Citing an anonymous source, CNet reported on Friday that Apple plans to replace the Core 2 Duo chip found in the current MacBook Air, a processor that is two generations behind Intel's recently released Sandy Bridge processors. The MacBook Air was updated with a new, thinner design, flash memory drive, and an 11.6-inch model was added to the mix in an update released last fall.
In December, the same publication claimed that future MacBooks from Apple with Sandy Bridge processor would not use Nvidia graphics processors in at least some models 13 inches and under. It is rumored that the smaller models will switch to Sandy Bridge-only integrated graphics, while Apple's larger, higher-end MacBooks with screen sizes of 15 and 17 inches will allegedly rely on GPUs from AMD.
Intel began its roll-out of the Sandy Bridge next-generation processors in January, but the company quickly discovered an error in the chipset that accompanies the processor. That forced Intel to halt production of Sandy Bridge processors while it works on a fix for the 6 Series chipset code-named Cougar Point.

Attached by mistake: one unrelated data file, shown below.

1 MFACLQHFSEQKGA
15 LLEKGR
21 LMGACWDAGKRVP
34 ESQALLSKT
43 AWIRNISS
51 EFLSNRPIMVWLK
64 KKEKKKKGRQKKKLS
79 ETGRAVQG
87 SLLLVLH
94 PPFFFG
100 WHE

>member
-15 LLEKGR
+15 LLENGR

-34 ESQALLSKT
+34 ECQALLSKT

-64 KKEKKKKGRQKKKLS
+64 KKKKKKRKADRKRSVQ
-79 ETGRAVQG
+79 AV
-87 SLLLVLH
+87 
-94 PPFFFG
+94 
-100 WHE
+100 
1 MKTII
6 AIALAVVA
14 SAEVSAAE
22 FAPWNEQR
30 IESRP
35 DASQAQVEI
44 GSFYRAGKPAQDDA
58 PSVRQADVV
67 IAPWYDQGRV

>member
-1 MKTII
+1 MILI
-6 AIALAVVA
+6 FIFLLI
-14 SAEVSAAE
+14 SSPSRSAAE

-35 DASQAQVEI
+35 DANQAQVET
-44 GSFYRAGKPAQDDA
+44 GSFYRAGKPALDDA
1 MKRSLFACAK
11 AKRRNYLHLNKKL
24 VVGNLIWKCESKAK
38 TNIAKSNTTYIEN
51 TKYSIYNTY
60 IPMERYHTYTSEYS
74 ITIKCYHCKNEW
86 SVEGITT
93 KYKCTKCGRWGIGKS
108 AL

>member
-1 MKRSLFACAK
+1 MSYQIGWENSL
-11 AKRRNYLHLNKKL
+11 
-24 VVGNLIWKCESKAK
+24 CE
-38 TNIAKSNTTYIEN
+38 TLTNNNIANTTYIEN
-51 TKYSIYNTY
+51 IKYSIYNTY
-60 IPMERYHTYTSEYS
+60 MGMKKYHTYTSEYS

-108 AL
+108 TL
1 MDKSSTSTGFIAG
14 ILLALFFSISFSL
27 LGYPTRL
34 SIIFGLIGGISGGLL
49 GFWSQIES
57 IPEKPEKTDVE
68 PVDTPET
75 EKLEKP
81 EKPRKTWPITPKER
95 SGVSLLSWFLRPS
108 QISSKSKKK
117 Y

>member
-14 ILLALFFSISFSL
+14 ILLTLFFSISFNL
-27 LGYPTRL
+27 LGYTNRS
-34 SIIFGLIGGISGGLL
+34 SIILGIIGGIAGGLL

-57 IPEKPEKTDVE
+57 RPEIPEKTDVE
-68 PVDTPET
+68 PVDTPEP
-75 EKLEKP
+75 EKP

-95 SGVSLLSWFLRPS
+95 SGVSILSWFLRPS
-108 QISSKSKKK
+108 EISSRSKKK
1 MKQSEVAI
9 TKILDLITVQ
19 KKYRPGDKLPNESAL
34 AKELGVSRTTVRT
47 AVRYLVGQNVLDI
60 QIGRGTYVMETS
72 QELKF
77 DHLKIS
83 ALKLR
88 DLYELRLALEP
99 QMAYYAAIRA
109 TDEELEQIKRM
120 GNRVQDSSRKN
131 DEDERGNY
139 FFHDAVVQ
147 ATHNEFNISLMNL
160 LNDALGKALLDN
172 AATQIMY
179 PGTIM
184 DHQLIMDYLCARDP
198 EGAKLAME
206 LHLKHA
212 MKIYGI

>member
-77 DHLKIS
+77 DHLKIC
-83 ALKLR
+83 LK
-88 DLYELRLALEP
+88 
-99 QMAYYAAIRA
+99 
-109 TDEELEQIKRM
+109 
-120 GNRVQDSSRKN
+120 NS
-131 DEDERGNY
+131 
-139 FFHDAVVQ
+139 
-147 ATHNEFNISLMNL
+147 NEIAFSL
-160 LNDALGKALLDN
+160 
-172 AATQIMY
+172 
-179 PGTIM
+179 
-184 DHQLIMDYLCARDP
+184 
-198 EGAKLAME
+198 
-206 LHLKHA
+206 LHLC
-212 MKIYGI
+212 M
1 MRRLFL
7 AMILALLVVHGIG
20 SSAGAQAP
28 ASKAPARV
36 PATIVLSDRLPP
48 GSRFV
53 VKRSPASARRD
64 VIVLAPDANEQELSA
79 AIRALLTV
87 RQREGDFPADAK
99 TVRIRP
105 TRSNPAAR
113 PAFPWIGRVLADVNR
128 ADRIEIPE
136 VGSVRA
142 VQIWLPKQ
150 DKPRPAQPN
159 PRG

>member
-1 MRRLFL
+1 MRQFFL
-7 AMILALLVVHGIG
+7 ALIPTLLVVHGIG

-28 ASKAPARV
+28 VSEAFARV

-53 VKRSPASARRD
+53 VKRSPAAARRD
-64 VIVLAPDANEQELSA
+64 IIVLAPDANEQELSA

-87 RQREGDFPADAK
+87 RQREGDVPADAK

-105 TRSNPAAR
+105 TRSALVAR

The error affected both desktop and mobile chips, leading to concerns that the issue could have an impact on Apple's anticipated MacBook Pro refresh. Apple last updated its MacBook Pro notebooks in April 2010, meaning an update for those products is likely to precede the alleged June refresh for the MacBook Air.
Intel announced this week that it has resumed shipment of chipsets for systems not affected by the Cougar Point design issue, which can lead to poor performance of devices connected to certain serial-ATA ports. The chipmaker also said that it will meet its deadline to begin shipping dual-core Sandy Bridge hips on their previously announced launch date of Feb. 20.